Lynskey R230 Sizing?
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  1. #1
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    Lynskey R230 Sizing?

    I have been riding a new Lynskey R230 since about Feb. I love the bike, but just recently dicsovered a crack in the chainstay tube. I dropped the bike off at the shop yesterday to return to Lynskey (hopefully that all goes smoothly). I have no idea if they will replace the tube or give me a new frame, anyone have any experience with this?

    Anyways, I have been on a M/L at the advice of the fitter I went to see, the shop I ordered from suggested a L. Having had the bike all built up and ridden for sometime, I feel like I could go with either size. On the M/L I have about 3cm of spacers, running a 120mm stem. The fitter I went to was concerned about me being able to get low enough on the L, but according to the geometry it looks like I could ride a L with a 1cm spacer. I really don't see myself getting any lower than a 1cm difference on the bike. Would it make sense to get a L and run a shorter stem. I felt really comfortable with my current setup and am wondering if shortening the stem would change things that much? It is a 1.6cm difference in the top tube lengths.

    Any thoughts? Thanks!

    R230 Titanium Road Bicycle Frame - Lynskey Performance | Titanium Bicycles

  2. #2
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    They are very likely to simply replace the broken parts, which would preclude changing the frame size.

    There doesn't sound like any reason to change frame sizes from what you describe, anyway.
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  3. #3
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    Sorry to hear your chainstay cracked. I had a professional fitting done as well but my R230 isn't here yet - I'm a size M with a 100mm stem (5'9" with long arms/torso and 31" inseam)

    One thought regarding frame sizing, my fittter noted that the longer your stem is, the more forward your weight will be from the cranks (and presumably the power applied will be slightly different to the chainstays). A shorter stem would help you position more of your weight above the cranks. My fitter suggested that 110 is ideal.

    If you are running a 120mm stem, could it be possible that your forward-shifted position strained an already-weak weld on the frame? Comfort-wise it seems like you enjoy the current frame size so I agree with the previous poster that you don't necessarily need to change sizes from a comfort standpoint. I'm thinking about things from a structural standpoint.

    As a new Lynskey owner, I'm looking forward to seeing how Lynskey resolves this. They have good reviews all over so I'm sure they'll make things right. Post back with an update.

  4. #4
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    Out of curiosity. did the chainstay crack mid-tube or at the weld? Also based on the little bit on info you've mentioned about your set up, 120mm stem seems reasonable. Are you having to use a seat post with lots of setback? If so the larger frame may help compensate, hard to say with the info provided.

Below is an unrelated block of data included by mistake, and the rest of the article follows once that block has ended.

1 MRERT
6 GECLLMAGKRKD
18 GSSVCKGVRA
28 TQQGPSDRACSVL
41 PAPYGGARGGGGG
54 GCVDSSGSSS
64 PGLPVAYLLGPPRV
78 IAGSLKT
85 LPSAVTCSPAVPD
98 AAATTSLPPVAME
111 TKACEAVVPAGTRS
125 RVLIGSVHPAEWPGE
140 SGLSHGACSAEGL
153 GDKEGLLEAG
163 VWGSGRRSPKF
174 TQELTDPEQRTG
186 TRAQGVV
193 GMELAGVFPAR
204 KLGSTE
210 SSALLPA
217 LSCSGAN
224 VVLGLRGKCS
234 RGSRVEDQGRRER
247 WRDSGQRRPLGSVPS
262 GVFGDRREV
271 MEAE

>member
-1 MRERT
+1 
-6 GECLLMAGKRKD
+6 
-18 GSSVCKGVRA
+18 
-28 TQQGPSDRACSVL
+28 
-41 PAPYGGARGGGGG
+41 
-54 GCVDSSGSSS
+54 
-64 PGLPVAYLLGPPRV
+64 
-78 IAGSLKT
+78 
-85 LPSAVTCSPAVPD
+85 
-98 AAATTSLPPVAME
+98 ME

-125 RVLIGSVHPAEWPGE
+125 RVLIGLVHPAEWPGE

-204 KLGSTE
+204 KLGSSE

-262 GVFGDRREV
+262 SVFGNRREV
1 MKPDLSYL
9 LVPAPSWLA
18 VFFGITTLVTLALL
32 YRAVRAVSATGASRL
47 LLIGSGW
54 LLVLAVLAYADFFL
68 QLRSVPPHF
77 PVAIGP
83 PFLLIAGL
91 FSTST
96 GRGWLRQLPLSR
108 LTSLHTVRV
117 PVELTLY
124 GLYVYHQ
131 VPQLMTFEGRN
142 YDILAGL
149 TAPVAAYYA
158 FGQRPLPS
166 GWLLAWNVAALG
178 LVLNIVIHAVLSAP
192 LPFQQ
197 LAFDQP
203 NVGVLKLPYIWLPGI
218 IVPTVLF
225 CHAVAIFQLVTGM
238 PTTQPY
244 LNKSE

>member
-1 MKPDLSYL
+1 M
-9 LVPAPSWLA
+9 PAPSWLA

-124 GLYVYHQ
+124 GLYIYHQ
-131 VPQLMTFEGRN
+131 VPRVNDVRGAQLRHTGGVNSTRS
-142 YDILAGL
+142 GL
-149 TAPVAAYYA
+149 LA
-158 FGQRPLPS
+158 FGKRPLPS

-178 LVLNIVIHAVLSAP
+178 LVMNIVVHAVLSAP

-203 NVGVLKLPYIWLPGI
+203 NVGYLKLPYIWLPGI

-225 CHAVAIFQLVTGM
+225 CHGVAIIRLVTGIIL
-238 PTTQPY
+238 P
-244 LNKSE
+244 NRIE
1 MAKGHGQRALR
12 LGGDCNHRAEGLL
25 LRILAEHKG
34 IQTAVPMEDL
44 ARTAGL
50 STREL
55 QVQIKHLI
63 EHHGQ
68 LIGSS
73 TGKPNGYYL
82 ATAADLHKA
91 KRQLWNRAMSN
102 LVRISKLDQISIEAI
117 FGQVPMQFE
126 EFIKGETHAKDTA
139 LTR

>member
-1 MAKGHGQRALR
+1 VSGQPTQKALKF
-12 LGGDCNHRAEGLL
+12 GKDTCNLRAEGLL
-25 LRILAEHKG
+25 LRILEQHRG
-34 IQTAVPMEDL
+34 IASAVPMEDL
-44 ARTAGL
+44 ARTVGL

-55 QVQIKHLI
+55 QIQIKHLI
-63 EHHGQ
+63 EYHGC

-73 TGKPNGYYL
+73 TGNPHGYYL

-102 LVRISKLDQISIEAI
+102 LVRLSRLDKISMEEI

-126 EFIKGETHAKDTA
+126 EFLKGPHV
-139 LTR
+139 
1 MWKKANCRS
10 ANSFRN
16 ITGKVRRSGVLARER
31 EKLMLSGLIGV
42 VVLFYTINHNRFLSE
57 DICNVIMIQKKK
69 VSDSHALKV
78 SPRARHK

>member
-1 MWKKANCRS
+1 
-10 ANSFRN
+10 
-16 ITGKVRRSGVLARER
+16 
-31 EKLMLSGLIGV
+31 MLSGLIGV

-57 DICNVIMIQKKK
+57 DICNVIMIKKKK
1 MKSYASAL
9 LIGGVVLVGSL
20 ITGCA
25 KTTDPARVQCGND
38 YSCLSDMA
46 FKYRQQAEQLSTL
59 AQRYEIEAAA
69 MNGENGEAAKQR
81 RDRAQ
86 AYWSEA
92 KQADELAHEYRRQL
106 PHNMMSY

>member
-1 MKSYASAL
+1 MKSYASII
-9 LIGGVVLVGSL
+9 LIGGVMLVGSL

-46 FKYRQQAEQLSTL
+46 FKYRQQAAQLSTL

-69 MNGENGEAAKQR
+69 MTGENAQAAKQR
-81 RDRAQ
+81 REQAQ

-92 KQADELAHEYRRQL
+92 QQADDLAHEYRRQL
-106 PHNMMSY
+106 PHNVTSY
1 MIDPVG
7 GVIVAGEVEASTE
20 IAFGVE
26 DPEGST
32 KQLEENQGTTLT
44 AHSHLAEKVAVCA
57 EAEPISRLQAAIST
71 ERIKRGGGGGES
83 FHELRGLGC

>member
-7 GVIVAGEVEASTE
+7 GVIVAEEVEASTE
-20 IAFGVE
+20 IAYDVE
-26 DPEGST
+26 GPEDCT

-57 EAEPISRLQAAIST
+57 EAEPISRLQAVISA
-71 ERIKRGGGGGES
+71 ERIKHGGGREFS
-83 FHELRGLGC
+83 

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  5. #5
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    Quote Originally Posted by nestacio View Post
    Sorry to hear your chainstay cracked. I had a professional fitting done as well but my R230 isn't here yet - I'm a size M with a 100mm stem (5'9" with long arms/torso and 31" inseam)

    One thought regarding frame sizing, my fittter noted that the longer your stem is, the more forward your weight will be from the cranks (and presumably the power applied will be slightly different to the chainstays). A shorter stem would help you position more of your weight above the cranks. My fitter suggested that 110 is ideal.

    If you are running a 120mm stem, could it be possible that your forward-shifted position strained an already-weak weld on the frame? Comfort-wise it seems like you enjoy the current frame size so I agree with the previous poster that you don't necessarily need to change sizes from a comfort standpoint. I'm thinking about things from a structural standpoint.

    As a new Lynskey owner, I'm looking forward to seeing how Lynskey resolves this. They have good reviews all over so I'm sure they'll make things right. Post back with an update.
    I think there was a miscommunication between you and the fitter. Long stems (vs. long top tubes) don't move your weight forward from the crank. Both solutions have the identical relationship with the crank because the crank is the starting point for your fit.

    The difference between the two will affect the weight loading between the wheels, because the long stem fit will have a shorter front center than the long top tube fit, moving weight to the front wheel. However, neither is going to put more strain on the frame that can affect its longevity.
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  6. #6
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    I'm at work, so I don't have much time, but the frame cracked on the top and bottom of the chain stay tube, just away from the weld.

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    Quote Originally Posted by Kontact View Post
    I think there was a miscommunication between you and the fitter. Long stems (vs. long top tubes) don't move your weight forward from the crank. Both solutions have the identical relationship with the crank because the crank is the starting point for your fit.